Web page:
The battle between Meerkat and Periscope for video livestreaming supremacy is going strong, and brands are quickly picking sides.
While Meerkat, the SXSW darling, has started inking deals—like the one with CMT and Mountain Dew—Nestlé recently ran the first sponsored Periscope stream. In both cases, marketers spent big to build buzz leading up to their livestreams. Results of the initiatives have not yet been released.
Now, Campbell's-owned Bolthouse Farms is running an interesting experiment this summer to find out how the apps stack up against each other without any paid media.
Over 10 weeks, Bolthouse Farms is livestreaming with popular bartenders in Los Angeles to promote healthy cocktails that can be made with the company's juices. At 3:30 p.m. PT, Bolthouse will livestream the fourth episode with Bar Rescue judge Joseph Brooke, who will whip up a summer drink for Bolthouse's Periscope and Meerkat viewers.
As the bartenders show how the drink is made, two Bolthouse Farms employees will film simultaneously—one with the Periscope app and the other with Meerkat.
While the content itself is the same, there are some interesting differences in how people tune in.
"I was convinced going into this that Periscope was going to be leader, not just from a follower perspective, but from a viewer and engagement perspective—that's not happening at all," said Pamela Naumes, Bolthouse Farms' senior director of brand engagement.
So far, 650 people have watched Bolthouse's three livestreams across both apps. From the first week to the third week, Meerkat's audience grew from 25 to 205, while the number of Periscope viewers dropped. (Bolthouse had 119 Periscope viewers for the first stream, but by the third stream, it was down to just 62.)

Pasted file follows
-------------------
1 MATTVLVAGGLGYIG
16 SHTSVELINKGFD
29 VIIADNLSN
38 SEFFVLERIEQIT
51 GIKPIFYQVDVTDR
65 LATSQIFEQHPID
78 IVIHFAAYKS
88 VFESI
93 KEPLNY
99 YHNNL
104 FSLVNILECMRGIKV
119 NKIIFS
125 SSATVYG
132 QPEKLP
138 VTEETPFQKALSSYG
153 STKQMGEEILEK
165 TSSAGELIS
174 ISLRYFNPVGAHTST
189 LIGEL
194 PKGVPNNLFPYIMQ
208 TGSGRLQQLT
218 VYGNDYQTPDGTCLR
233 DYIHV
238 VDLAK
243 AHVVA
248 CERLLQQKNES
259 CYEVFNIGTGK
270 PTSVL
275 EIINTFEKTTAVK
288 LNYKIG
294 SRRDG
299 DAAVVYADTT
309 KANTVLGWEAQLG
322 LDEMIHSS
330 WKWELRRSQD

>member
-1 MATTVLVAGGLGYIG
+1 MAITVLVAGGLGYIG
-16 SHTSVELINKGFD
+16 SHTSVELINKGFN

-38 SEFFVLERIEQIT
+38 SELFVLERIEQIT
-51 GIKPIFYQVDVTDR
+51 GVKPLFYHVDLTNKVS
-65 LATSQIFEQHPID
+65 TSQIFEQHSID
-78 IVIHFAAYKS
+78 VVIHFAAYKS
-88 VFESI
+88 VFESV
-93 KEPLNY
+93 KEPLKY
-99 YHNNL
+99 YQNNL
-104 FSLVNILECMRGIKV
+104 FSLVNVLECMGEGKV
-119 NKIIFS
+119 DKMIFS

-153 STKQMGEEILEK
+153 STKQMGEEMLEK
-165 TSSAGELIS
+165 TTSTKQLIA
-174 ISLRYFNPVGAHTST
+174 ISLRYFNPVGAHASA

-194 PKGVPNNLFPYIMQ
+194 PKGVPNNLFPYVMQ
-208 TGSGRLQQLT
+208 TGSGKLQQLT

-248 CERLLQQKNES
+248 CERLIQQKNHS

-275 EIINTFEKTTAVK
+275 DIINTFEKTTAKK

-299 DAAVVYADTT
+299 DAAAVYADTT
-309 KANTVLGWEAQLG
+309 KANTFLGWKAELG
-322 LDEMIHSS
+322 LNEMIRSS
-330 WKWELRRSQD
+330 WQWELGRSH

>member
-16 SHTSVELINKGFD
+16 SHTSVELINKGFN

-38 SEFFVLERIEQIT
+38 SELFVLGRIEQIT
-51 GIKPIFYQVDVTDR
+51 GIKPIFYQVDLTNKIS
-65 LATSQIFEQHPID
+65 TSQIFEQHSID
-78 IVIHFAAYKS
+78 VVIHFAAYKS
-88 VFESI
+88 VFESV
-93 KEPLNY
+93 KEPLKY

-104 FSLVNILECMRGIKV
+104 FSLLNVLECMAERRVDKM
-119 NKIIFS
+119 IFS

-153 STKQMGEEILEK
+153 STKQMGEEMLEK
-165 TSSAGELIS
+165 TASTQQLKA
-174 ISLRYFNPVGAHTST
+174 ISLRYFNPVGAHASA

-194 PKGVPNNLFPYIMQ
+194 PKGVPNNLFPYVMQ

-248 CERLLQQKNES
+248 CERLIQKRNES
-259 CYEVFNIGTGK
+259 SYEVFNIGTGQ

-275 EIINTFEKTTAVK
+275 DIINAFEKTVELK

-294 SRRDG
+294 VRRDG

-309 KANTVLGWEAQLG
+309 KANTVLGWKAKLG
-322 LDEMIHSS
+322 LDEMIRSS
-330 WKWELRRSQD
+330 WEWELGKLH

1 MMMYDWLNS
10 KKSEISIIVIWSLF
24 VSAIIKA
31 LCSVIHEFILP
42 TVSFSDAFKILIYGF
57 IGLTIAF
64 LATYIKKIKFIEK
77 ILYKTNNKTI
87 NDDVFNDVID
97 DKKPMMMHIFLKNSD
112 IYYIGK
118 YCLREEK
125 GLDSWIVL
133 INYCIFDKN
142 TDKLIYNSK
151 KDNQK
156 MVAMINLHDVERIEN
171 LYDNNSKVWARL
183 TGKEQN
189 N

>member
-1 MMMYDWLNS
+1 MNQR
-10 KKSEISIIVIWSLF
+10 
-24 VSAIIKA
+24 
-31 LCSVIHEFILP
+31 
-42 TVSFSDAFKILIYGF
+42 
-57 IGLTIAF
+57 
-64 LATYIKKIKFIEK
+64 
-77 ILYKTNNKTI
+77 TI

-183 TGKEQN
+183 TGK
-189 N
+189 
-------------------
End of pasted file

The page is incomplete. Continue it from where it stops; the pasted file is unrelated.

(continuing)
Naumes attributes Meerkat's edge to three things:
1. Meerkat lets creators schedule a livestream 24 hours before it starts. Once a stream is scheduled, a URL is automatically created that Bolthouse can then push out to Facebook, Instagram and Twitter to remind people to tune in. Periscope doesn't offer any scheduling options—people simply hit a button and start livestreaming.
Naumes explained that the campaign is being done on a shoestring budget, meaning the posts do not include paid ads. Instead, it is leaning on local bloggers and the bartenders themselves to promote the program.
2. Naumes said the scheduling feature means that viewers can subscribe to Bolthouse's streams. Each time the brand starts streaming, the app pings subscribers' phones. To be fair, Periscope does the same thing, but the app is hooked into Twitter, making users more likely to turn off the constant reminders, especially if they follow a lot of people and the push notifications get annoying.
3. Naumes' final reason why Meerkat is killing it for her brand is all about engagement. Folks who use Meerkat comment and ask more questions. Those comments are then automatically tweeted out from consumers' own accounts, and that builds social buzz.
"By consumers asking questions, they are throwing it out onto their own social channels and driving more follows," Naumes said.
The livestreaming series runs through July 30, but if the growth continues, Bolthouse Farms is considering making it a permanent weekly program.
"Week-over-week, we're seeing more viewership, so my gut tells me that if we continue to see this, we're not going to end it in July," Naumes said.